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I've recieved several kohlrabi from my CSA, and I have no idea what to do with them. I found a recipe for a curry using kohlrabi, but it wasn't great.

Does anyone have suggestions on how to get the best out of it? Any favorite recipes?

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closed as off-topic by rumtscho Mar 15 at 20:46

This question appears to be off-topic. The users who voted to close gave this specific reason:

  • "Questions of the form "What can I do with [ingredient]?" are off-topic because they are subjective and lead to a long list of equally good suggestions, which is not compatible with the Stack Exchange format. See Culinary Uses Guidelines for details. Exceptions are made for items which are not generally considered to have any culinary use." – rumtscho
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I think this is one of the best reasons to join a CSA: it forces you to learn new recipes! – kevins Jul 17 '10 at 17:08
@Adam Oops - wonder why the search didn't pick that up? – Rowland Shaw Jul 18 '10 at 16:32
@Rowland Show: because "kohlrabi" is 1 word: – Dinah Jul 18 '10 at 17:44
@Dinah Not according to – Rowland Shaw Jul 18 '10 at 18:24
@Adam Shiemke: You are reporting that this question is a duplicate of itself. :-) – kiamlaluno Sep 3 '10 at 2:04

10 Answers 10

up vote 8 down vote accepted

(Storage note: do not wash the bulbs before storing them; place in plastic bag in the refrigerator. Wash just before using.)

Young kohlrabi is great raw. Peel first, then

Cooked kohlrabi can be steamed or boiled. Remove the skin after cooking.

You can eat the leaves, if they are still firm and green; use them within a couple of days. Wash the leaves & remove the tough stem parts (ribs). Blanch in boiling water for a couple of minutes, drain, chop, and serve with a bit of butter, salt, and pepper. A little vinegar or lemon juice is good on them, too.

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Raw is great. Peel and slice, A few grains of salt and then eat. Real simple, real tasty. – John Dyer Jul 17 '10 at 21:05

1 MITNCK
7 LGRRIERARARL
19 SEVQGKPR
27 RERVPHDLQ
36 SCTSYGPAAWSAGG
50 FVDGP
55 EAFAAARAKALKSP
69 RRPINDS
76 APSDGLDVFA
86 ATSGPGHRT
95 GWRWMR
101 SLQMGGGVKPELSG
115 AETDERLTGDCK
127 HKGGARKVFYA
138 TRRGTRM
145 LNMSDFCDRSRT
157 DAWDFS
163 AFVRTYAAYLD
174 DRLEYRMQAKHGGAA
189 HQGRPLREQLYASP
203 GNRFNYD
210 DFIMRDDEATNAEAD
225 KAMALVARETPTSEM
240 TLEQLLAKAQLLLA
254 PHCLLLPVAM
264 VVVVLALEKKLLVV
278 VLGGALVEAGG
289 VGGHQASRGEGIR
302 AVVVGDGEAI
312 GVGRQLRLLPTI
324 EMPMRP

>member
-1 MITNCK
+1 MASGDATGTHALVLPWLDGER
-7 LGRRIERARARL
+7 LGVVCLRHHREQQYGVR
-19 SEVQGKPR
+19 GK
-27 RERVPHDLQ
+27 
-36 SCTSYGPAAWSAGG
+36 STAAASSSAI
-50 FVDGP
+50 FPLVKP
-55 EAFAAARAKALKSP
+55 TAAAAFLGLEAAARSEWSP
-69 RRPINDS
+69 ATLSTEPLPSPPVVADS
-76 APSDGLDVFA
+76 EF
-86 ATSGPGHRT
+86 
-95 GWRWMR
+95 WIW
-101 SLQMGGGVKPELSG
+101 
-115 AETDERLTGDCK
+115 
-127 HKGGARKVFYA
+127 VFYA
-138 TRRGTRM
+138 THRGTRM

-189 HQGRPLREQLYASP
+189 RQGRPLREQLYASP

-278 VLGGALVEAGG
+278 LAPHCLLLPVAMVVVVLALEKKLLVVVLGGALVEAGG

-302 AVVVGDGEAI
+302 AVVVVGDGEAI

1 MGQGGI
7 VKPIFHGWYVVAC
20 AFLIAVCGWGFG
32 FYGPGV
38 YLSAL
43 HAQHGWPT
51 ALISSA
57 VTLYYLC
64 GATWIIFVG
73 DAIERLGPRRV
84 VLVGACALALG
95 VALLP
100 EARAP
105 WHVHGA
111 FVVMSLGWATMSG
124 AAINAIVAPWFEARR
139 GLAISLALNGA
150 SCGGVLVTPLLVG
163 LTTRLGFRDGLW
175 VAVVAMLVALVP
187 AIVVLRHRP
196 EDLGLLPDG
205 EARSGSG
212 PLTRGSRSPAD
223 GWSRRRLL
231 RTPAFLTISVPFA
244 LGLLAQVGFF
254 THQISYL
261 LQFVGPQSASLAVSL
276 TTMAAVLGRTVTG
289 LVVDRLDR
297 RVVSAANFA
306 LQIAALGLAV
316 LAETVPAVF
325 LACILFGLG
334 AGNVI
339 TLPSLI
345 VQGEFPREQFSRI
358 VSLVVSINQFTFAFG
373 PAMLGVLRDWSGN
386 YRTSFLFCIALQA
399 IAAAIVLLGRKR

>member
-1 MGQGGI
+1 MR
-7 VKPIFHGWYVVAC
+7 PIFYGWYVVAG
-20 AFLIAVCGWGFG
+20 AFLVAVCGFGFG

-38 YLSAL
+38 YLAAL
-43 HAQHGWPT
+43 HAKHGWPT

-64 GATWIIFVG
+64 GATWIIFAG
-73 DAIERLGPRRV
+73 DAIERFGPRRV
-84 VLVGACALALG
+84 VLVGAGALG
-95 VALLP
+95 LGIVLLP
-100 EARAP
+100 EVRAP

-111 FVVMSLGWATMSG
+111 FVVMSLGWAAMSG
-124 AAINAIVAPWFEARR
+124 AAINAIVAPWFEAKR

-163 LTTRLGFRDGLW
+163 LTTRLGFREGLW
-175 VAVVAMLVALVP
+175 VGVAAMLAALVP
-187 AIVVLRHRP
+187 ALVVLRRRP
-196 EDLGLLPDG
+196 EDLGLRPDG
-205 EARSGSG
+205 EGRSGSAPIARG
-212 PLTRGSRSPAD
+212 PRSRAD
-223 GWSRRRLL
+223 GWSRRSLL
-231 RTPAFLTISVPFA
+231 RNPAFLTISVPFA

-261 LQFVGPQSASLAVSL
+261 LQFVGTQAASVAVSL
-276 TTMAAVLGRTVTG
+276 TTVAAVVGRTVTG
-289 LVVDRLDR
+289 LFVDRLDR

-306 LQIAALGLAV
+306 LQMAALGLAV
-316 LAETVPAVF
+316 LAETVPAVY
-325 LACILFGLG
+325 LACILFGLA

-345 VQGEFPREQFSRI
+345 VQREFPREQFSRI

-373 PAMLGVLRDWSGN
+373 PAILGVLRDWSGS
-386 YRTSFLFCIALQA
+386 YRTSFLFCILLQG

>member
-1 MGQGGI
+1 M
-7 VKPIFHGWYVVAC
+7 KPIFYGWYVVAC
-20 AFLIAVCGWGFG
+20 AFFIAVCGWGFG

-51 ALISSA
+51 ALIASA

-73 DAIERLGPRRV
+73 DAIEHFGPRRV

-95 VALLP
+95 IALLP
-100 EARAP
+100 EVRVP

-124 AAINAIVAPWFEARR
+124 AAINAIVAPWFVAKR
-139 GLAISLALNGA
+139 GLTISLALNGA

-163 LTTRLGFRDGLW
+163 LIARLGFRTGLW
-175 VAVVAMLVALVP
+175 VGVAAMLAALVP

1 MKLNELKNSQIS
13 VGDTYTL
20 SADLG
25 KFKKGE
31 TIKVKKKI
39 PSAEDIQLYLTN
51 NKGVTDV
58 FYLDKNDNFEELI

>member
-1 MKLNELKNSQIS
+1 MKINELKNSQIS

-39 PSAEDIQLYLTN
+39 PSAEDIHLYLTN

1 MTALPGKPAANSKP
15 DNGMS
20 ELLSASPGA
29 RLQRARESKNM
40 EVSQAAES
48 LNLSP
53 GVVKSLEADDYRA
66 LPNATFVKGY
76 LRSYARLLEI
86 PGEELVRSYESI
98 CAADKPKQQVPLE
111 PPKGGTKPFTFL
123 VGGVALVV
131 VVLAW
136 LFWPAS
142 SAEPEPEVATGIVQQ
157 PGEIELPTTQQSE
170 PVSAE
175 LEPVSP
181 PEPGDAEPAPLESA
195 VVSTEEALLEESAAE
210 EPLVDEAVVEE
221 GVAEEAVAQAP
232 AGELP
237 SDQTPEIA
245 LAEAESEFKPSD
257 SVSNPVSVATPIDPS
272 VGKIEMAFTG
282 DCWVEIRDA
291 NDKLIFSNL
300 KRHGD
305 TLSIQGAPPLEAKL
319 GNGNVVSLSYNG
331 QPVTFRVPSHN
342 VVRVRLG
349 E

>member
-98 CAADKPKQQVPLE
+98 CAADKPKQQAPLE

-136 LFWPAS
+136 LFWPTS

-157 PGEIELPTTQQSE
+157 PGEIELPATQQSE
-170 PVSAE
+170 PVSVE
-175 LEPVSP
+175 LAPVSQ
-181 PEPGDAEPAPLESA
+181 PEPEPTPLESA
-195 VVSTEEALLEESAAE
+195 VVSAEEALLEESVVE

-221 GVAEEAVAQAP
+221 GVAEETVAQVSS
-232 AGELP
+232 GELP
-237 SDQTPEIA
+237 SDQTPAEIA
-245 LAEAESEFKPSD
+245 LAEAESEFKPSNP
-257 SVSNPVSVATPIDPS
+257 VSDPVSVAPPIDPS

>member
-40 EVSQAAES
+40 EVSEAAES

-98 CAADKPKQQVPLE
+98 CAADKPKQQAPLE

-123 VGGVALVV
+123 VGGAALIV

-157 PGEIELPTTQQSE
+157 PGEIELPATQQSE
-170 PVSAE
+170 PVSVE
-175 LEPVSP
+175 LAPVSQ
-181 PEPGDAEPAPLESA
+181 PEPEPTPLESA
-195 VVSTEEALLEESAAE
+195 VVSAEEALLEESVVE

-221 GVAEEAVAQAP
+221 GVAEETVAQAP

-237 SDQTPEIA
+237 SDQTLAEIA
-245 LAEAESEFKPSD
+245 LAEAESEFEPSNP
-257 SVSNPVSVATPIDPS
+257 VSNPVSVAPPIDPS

I used to eat them like apples when I was a child, I still like the raw kohlrabi in salads. Basically, it's a sweet'ish/spicy turnip/cabbage/raddish so you can do with it, more or less anything you can do with those three vegetables.

As I said. it's great in salads, it can be steamed or added to stews, deep fried etc. The leaves are also excellent in salads and can also be cooked like spinach.

It's a very versatile and tasty vegetable.

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I found one recipe that called for it to be cubed, salt to taste, and drizzled with olive oil and baked until tender. That's the only way I've prepared it and I thought it was great. Go to the recipes section of Doe Run Farm (the CSA we get our veggie box from), and you'll find the Kohl Rabi recipe.

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Most people don't realize that Kohlrabi and Broccoli are in fact different cultivars of the same species of plant (along with cabbage, cauliflower, kale and a bunch of other plants). So it's not just like a broccoli stem - it is a broccoli stem :)

I have two favorite uses for Kohlrabi - sliced thinly and used in asian-style wok dishes in a creme soup - just sautee some garlic and leek in butter and olive oil, add chopped Kohlrabi, some white wine, 1 liter of stock and cook until tender, then puree.

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You can peel it and slice it, add some lemon and salt and eat it raw as a fresh salad. It goes very well with fresh green apple, lettuce and a cold potato salad. It's highly recommended to eat fresh and not cooked. You need to make sure you peel it properly first though.

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We sliced it into about 1 inch square pieces (like a french fry but bigger) and then just lightly browned them in a bit of olive oil over high heat.

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It's a lot like a broccoli stem or a cauliflower. Steam, Saute, or Braise.

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I grow kohlrabi and beets, use the kohlrabi instead of cabbage in borsht, yum. Also eat it raw a lot.

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Besides the allready mentioned possibility of eating it raw, I like to make a Kohlrabi sauce to go along with pasta.

Peel and slice the Kohlrabi into slivers. Saute it with a little oil. Spice with salt and pepper. Add fresh small cut dill. Finish off with cream.

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Aside from the other excellent answers (basically, use it like broccoli stems :)), it's excellent braised.

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protected by rumtscho Dec 4 '12 at 20:54

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